The following is the English text of Reverend Iain Greenshields, Moderator of the General Assembly of the Church of Scotland’s remarks, during the Ecumenical Prayer Service at Juba’s “John Garang” Mausoleum on Saturday evening, 4 February.
Brothers and sisters in Christ, it is a great pleasure and privilege to join the Archbishop and the Pope in this historic pilgrimage for peace. In doing so, with you, we are honouring our Lord Jesus, you as His people, and this youngest country in our world.
We recognise that we are here at your invitation and thank you for this. This visit was promised during the spiritual retreat at the Vatican in 2019. We are visiting your country to emphasise our commitment, with you, to peace in South Sudan — and to encourage and stand in solidarity with you, the people who are still suffering profoundly from the effects of violence, floods and famine.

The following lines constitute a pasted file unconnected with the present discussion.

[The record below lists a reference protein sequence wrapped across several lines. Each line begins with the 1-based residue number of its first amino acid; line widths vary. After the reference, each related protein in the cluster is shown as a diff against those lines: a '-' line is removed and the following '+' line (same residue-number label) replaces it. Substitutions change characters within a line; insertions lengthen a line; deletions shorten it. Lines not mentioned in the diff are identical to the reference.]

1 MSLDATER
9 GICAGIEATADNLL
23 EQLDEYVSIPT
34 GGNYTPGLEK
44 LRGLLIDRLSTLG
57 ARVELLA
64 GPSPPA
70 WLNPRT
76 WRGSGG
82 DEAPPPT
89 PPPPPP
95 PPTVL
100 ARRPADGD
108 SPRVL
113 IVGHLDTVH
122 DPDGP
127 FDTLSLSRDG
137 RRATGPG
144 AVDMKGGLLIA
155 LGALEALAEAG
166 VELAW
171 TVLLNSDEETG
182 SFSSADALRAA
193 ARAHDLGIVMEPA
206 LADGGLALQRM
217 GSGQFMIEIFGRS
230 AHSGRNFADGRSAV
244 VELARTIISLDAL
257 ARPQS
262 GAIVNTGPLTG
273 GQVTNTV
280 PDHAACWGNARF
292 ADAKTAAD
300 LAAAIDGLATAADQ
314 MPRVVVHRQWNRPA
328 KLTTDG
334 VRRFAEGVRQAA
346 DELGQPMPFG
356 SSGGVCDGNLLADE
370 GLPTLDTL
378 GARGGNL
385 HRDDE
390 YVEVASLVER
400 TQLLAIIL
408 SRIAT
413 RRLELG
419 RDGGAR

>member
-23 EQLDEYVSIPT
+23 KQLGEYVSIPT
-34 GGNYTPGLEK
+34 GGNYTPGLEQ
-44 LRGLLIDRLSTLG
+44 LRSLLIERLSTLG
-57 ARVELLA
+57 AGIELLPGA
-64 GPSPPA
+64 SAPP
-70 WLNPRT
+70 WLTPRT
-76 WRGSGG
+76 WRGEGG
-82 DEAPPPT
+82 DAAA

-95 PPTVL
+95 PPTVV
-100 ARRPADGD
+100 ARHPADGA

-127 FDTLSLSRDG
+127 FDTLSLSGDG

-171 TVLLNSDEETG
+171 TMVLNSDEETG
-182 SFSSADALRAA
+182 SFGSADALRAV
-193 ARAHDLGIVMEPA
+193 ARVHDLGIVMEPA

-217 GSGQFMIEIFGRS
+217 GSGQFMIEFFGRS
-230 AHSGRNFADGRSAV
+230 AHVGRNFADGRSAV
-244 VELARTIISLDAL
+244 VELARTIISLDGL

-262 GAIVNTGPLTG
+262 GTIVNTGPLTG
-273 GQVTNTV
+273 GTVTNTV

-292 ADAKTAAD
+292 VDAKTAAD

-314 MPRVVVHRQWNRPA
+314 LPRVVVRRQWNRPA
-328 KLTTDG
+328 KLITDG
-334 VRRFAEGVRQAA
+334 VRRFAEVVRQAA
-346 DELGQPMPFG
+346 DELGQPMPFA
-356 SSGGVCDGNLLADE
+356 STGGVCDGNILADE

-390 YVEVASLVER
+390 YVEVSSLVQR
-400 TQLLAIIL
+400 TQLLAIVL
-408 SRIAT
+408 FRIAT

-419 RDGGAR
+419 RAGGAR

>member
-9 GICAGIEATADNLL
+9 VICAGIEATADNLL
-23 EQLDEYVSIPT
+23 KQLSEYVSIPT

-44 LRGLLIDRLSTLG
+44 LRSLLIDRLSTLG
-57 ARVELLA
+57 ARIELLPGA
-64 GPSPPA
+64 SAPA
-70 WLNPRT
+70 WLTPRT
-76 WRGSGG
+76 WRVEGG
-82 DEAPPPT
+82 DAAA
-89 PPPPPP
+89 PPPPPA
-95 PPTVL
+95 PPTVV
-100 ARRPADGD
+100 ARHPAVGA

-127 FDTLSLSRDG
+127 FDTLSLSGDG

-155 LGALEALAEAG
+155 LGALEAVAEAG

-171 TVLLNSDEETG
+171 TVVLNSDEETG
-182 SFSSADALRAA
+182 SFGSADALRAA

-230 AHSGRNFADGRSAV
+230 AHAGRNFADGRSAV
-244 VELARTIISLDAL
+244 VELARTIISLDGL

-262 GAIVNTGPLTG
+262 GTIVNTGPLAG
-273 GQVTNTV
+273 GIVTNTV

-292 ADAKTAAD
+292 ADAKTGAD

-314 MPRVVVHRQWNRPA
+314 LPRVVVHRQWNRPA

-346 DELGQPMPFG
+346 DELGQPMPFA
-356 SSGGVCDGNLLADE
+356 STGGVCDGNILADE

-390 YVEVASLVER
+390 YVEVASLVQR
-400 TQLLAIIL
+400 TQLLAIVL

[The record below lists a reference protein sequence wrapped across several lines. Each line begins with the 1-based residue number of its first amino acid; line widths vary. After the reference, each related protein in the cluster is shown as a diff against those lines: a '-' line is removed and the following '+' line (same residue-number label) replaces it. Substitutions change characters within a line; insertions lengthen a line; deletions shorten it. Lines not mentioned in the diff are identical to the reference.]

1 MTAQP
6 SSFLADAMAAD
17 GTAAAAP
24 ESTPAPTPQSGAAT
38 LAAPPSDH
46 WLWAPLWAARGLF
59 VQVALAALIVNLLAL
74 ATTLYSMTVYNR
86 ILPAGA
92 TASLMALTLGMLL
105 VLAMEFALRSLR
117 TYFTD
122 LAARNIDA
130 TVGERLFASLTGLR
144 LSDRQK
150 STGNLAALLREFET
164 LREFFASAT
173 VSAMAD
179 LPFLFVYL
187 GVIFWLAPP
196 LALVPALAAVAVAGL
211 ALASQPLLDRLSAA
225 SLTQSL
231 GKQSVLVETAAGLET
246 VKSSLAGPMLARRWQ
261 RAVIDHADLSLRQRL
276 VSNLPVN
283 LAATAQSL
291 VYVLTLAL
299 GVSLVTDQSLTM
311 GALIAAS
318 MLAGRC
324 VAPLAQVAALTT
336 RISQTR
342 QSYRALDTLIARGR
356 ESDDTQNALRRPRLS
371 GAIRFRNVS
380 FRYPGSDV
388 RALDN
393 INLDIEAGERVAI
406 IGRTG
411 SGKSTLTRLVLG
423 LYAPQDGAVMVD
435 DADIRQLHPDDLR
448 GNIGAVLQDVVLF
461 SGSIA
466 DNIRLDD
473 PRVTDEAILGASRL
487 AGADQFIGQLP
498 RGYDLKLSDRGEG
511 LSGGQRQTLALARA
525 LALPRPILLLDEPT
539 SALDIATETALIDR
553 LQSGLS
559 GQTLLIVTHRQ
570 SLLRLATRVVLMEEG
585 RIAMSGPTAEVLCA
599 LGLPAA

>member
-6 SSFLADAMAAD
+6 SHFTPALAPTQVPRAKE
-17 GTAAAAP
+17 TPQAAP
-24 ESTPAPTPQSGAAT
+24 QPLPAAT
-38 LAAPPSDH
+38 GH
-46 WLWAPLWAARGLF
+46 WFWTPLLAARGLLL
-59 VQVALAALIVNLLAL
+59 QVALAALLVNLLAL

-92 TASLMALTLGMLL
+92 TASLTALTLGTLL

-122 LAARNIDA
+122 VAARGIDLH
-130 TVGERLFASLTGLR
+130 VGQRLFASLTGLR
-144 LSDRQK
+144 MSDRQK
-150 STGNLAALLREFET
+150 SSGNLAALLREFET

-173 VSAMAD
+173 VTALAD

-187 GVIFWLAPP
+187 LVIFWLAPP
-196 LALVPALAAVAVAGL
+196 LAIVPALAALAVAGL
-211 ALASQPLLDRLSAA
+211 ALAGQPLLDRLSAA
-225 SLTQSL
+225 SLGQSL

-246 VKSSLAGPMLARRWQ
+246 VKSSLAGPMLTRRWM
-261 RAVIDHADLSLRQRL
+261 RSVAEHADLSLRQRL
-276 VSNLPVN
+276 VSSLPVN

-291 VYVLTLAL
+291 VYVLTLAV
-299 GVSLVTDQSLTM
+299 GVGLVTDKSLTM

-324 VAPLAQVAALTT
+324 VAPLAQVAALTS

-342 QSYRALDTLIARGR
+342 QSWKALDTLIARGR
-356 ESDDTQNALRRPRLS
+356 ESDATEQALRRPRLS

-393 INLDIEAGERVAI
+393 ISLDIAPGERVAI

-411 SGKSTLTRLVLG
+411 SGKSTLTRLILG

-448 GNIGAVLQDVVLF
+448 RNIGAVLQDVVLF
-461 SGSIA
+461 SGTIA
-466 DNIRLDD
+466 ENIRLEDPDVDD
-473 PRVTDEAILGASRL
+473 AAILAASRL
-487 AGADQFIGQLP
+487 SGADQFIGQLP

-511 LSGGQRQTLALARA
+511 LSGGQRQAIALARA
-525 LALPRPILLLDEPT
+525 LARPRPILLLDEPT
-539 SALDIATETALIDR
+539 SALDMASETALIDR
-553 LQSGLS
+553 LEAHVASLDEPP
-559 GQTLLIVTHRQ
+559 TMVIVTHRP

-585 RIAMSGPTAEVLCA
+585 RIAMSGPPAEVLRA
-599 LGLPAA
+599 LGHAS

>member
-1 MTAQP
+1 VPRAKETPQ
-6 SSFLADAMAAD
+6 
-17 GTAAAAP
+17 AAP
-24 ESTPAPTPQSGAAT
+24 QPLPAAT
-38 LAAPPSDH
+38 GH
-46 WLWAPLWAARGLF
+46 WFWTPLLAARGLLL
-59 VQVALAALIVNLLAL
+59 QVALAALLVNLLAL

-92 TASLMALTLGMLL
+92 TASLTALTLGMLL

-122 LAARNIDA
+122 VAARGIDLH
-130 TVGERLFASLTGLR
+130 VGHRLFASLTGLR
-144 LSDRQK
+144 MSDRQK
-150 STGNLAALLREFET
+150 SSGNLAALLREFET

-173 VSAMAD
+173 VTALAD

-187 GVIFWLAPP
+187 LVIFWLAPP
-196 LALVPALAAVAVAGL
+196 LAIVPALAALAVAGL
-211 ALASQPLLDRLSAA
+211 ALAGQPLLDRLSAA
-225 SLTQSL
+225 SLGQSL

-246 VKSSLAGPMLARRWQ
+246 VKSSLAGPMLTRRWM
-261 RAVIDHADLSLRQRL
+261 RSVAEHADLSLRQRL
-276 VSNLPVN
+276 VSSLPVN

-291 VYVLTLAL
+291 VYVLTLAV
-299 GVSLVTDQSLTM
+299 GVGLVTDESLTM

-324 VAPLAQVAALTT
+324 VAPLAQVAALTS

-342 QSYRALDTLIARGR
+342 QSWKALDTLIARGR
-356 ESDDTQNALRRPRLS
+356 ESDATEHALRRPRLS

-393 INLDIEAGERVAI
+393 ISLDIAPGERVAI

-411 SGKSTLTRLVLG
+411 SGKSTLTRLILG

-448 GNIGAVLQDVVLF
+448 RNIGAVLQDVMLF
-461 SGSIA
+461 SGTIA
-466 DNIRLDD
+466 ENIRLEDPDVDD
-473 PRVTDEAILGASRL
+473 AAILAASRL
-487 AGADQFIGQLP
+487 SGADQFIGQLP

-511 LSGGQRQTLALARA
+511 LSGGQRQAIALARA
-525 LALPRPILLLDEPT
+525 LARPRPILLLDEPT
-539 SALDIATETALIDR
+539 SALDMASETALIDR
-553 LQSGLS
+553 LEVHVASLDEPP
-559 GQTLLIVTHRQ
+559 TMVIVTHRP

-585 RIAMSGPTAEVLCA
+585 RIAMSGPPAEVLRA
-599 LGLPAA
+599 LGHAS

In the unity of Faith, we offer solidarity with the Churches, the people and leaders of this country who genuinely seek change through peace for a future which is optimistic and hopeful.
There is a strong legacy of churches working together for peace and reconciliation in South Sudan — they played a key role in the nation achieving independence peacefully. We hope to encourage the continued unity of churches for the common good in South Sudan, for justice and fullness of life for all the people.
We pray, seeking the Holy Spirit’s guidance and wisdom, that this ecumenical pilgrimage of peace to South Sudan will enhance in all of us the spirit of change; to empower us all to seek hope, reconciliation, forgiveness, justice, and unity in and through our Lord Jesus Christ.
While there is no peace, we all suffer. Jesus, in Matthew’s gospel, calls us all to be peacemakers; with one another, with our leaders and even with our enemies. God is a God of the generations, who sees our hearts and offers each generation new life, new hope, new opportunities in Jesus Christ.
Let us turn to God and confess our faith together.